Lincoln University of Missouri Honors its Heritage Through Iron Riders 125th Anniversary Celebration Sponsorship
By: Lincoln University
JEFFERSON CITY, MO — Commemorating the 25th Infantry Buffalo Solders Bicycle Corps’ arrival in Missouri 125 years ago, Lincoln University of Missouri recently cosponsored the 125th anniversary celebration of the Iron Riders.
Event organizers shared the little-known story of these soldiers and their extraordinary accomplishments through a series of events, July 17-24, at Big Lake State Park, Gen. John J. Pershing Boyhood Home State Historic Site, St. Jude’s Square in Monroe City and the Missouri History Museum in Forest Park.
“Lincoln University is extremely proud to have cosponsored the celebration of the 125th anniversary of the Iron Riders,” said Dr. Darius Watson, Lincoln University Interim Dean of Admissions and Enrollment.
As part of an experiment by the U.S. Army to determine the effectiveness of troop movement by bicycle, in July 1897, the all-Black Buffalo Soldiers Bicycle Corps of the 25th Infantry embarked on a bicycle ride of more than 1,900 miles from Fort Missoula, Montana to St. Louis, Missouri. After facing many obstacles such as extreme weather and a shortage of supplies, the 23 men of the journey were given the nickname “Iron Riders” for their iron-hard constitutions and the heavy one-speed bicycles they pedaled.
“Through recognition of the amazing accomplishments of the Iron Riders, Lincoln University was able to help bring together African-American history, the legacy of U.S. military veterans and the history of the state of Missouri in a single narrative that highlights our common heritage and shared pride as Americans,” Watson said.
In collaboration with the Missouri Department of Natural Resources, Division of State Parks, the Office of Missouri State Representative Ashley Bland-Manlove, and the Greater Los Angeles Area Chapter of the 9th & 10th Horse Calvary Association, Watson worked on facilitating the Missouri events and served as emcee at the reception in the Missouri History Museum in Forest Park, St. Louis, on July 24.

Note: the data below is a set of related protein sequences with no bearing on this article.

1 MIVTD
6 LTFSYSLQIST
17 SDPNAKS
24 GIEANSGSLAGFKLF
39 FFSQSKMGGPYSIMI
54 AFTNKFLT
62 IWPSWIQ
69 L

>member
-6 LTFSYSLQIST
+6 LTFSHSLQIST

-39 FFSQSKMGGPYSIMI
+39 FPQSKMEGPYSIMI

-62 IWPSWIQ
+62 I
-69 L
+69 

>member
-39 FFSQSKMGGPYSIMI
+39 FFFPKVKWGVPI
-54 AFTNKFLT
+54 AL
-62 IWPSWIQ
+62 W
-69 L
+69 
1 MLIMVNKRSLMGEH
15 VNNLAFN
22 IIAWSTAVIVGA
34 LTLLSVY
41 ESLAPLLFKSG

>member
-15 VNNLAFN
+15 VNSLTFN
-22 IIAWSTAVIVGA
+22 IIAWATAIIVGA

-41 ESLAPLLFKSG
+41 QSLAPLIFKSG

The only HBCU established by Civil War veterans, Lincoln University holds a special relationship with U.S. military history and the legacy of the Buffalo Soldiers.
Lincoln University of Missouri is a historically Black, 1890 land-grant, public university that provides excellent educational opportunities to a diverse population within a nurturing, student-centered environment. Lincoln is known for its innovative undergraduate and graduate programs in agriculture, business administration, criminal justice, elementary education, nursing, business administration, guidance and counseling, and natural science. Located in Jefferson City, Missouri, Lincoln University was founded in 1866 by the men of the 62nd and 65th United States Colored Infantries and their white officers for the benefit of freed African Americans. The university boasts an exciting residential life and a full slate of NCAA Division II athletics.